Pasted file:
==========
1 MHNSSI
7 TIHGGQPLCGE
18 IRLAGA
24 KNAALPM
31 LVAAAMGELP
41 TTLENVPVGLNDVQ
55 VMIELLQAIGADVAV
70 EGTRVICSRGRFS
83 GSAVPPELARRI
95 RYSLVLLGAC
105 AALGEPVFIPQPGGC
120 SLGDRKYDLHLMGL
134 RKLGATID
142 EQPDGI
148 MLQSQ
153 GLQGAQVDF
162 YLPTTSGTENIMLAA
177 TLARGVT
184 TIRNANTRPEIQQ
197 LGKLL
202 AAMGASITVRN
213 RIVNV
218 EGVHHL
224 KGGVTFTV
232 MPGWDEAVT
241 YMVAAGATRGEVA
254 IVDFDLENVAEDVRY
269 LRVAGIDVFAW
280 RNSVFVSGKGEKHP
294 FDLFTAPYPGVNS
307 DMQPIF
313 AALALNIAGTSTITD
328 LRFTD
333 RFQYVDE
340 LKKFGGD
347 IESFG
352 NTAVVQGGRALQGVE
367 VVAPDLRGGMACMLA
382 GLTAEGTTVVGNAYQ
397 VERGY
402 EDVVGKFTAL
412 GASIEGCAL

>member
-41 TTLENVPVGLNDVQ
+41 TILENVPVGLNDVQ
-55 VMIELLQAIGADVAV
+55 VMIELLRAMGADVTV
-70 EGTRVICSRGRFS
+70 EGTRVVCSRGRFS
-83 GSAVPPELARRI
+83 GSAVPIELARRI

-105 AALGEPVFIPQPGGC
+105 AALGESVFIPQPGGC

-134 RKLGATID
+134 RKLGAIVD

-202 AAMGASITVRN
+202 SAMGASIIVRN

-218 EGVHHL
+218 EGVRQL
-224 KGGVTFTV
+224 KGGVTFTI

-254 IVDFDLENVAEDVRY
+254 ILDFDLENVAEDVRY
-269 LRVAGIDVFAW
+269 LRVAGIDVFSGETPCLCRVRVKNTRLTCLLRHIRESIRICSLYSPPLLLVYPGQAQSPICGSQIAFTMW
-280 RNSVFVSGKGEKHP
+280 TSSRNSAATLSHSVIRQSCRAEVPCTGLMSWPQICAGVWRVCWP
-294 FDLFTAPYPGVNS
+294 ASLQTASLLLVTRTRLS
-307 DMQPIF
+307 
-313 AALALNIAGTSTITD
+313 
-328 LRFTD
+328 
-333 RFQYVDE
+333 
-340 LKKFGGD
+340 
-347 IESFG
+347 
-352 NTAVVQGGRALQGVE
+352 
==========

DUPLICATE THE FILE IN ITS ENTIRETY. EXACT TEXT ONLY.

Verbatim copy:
1 MHNSSI
7 TIHGGQPLCGE
18 IRLAGA
24 KNAALPM
31 LVAAAMGELP
41 TTLENVPVGLNDVQ
55 VMIELLQAIGADVAV
70 EGTRVICSRGRFS
83 GSAVPPELARRI
95 RYSLVLLGAC
105 AALGEPVFIPQPGGC
120 SLGDRKYDLHLMGL
134 RKLGATID
142 EQPDGI
148 MLQSQ
153 GLQGAQVDF
162 YLPTTSGTENIMLAA
177 TLARGVT
184 TIRNANTRPEIQQ
197 LGKLL
202 AAMGASITVRN
213 RIVNV
218 EGVHHL
224 KGGVTFTV
232 MPGWDEAVT
241 YMVAAGATRGEVA
254 IVDFDLENVAEDVRY
269 LRVAGIDVFAW
280 RNSVFVSGKGEKHP
294 FDLFTAPYPGVNS
307 DMQPIF
313 AALALNIAGTSTITD
328 LRFTD
333 RFQYVDE
340 LKKFGGD
347 IESFG
352 NTAVVQGGRALQGVE
367 VVAPDLRGGMACMLA
382 GLTAEGTTVVGNAYQ
397 VERGY
402 EDVVGKFTAL
412 GASIEGCAL

>member
-41 TTLENVPVGLNDVQ
+41 TILENVPVGLNDVQ
-55 VMIELLQAIGADVAV
+55 VMIELLRAMGADVTV
-70 EGTRVICSRGRFS
+70 EGTRVVCSRGRFS
-83 GSAVPPELARRI
+83 GSAVPIELARRI

-105 AALGEPVFIPQPGGC
+105 AALGESVFIPQPGGC

-134 RKLGATID
+134 RKLGAIVD

-202 AAMGASITVRN
+202 SAMGASIIVRN

-218 EGVHHL
+218 EGVRQL
-224 KGGVTFTV
+224 KGGVTFTI

-254 IVDFDLENVAEDVRY
+254 ILDFDLENVAEDVRY
-269 LRVAGIDVFAW
+269 LRVAGIDVFSGETPCLCRVRVKNTRLTCLLRHIRESIRICSLYSPPLLLVYPGQAQSPICGSQIAFTMW
-280 RNSVFVSGKGEKHP
+280 TSSRNSAATLSHSVIRQSCRAEVPCTGLMSWPQICAGVWRVCWP
-294 FDLFTAPYPGVNS
+294 ASLQTASLLLVTRTRLS
-307 DMQPIF
+307 
-313 AALALNIAGTSTITD
+313 
-328 LRFTD
+328 
-333 RFQYVDE
+333 
-340 LKKFGGD
+340 
-347 IESFG
+347 
-352 NTAVVQGGRALQGVE
+352 